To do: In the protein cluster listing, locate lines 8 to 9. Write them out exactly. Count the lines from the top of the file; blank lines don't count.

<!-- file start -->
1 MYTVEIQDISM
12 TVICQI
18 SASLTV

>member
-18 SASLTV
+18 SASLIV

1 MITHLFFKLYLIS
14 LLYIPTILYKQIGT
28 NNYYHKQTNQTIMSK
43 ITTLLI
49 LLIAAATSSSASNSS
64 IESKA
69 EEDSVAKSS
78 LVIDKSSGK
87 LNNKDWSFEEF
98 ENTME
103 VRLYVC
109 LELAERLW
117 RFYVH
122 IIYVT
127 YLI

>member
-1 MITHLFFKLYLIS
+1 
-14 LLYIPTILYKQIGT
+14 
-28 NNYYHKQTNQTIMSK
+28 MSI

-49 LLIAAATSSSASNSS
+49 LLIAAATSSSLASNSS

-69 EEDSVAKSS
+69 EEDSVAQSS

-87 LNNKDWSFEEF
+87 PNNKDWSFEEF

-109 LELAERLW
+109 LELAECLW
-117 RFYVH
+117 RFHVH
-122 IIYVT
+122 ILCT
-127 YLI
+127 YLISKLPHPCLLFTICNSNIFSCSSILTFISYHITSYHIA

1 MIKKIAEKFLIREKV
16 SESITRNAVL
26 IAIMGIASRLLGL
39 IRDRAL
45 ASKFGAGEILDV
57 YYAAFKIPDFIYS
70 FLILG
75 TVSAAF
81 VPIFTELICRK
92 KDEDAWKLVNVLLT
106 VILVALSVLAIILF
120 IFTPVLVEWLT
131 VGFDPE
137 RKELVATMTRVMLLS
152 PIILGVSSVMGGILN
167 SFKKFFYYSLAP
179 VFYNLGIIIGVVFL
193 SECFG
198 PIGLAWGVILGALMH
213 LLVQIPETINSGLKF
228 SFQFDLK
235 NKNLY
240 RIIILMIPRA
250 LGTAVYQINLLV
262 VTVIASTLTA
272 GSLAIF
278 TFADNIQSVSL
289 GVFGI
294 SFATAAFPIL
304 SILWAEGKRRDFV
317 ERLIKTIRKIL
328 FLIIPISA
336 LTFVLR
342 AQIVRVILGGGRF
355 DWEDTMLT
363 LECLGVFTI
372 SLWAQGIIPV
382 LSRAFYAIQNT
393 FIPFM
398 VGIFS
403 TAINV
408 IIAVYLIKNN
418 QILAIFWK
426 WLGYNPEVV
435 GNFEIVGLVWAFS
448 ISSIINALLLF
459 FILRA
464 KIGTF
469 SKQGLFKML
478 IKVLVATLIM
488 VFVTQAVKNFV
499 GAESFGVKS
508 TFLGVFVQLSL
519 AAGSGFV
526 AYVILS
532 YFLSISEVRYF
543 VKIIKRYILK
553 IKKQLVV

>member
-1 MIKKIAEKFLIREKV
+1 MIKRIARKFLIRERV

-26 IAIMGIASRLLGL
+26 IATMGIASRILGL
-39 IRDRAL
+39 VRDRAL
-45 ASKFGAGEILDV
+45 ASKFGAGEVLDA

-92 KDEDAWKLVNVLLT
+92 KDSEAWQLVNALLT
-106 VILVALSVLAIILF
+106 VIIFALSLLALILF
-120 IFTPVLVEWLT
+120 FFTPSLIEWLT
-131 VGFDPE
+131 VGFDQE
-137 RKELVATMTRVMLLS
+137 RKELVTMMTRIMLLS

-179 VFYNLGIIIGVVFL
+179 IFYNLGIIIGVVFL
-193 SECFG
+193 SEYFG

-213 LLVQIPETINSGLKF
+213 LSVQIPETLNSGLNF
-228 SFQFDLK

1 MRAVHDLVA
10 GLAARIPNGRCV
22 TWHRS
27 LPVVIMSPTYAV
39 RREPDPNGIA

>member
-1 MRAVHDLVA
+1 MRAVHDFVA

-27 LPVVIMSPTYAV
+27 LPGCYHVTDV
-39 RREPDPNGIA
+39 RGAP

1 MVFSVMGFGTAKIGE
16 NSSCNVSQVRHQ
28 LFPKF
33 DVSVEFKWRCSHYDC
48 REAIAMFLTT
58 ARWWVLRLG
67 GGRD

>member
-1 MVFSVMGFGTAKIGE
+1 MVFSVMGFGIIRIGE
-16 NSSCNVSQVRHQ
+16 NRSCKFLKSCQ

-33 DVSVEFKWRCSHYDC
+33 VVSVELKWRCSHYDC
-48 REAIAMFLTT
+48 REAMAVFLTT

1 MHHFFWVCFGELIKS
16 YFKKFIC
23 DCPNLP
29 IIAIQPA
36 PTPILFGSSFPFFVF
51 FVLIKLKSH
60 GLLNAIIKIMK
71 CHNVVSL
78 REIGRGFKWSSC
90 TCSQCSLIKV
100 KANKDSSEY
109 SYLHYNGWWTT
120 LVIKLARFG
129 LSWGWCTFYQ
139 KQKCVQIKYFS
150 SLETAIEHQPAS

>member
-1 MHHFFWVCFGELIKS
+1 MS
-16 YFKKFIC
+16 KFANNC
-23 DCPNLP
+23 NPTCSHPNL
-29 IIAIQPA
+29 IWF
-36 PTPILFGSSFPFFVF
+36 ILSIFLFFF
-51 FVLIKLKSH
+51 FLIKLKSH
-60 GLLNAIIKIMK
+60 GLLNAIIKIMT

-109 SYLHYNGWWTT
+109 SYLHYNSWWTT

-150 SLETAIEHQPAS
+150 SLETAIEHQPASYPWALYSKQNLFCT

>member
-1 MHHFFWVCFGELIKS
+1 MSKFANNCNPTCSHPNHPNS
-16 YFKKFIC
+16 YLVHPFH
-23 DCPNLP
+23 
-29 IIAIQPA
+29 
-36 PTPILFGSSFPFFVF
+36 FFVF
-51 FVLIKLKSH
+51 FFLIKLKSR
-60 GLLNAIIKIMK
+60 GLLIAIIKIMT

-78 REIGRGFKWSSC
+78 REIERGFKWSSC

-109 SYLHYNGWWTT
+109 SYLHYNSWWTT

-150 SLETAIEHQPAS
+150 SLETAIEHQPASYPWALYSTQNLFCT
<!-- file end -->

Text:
14 LLYIPTILYKQIGT
28 NNYYHKQTNQTIMSK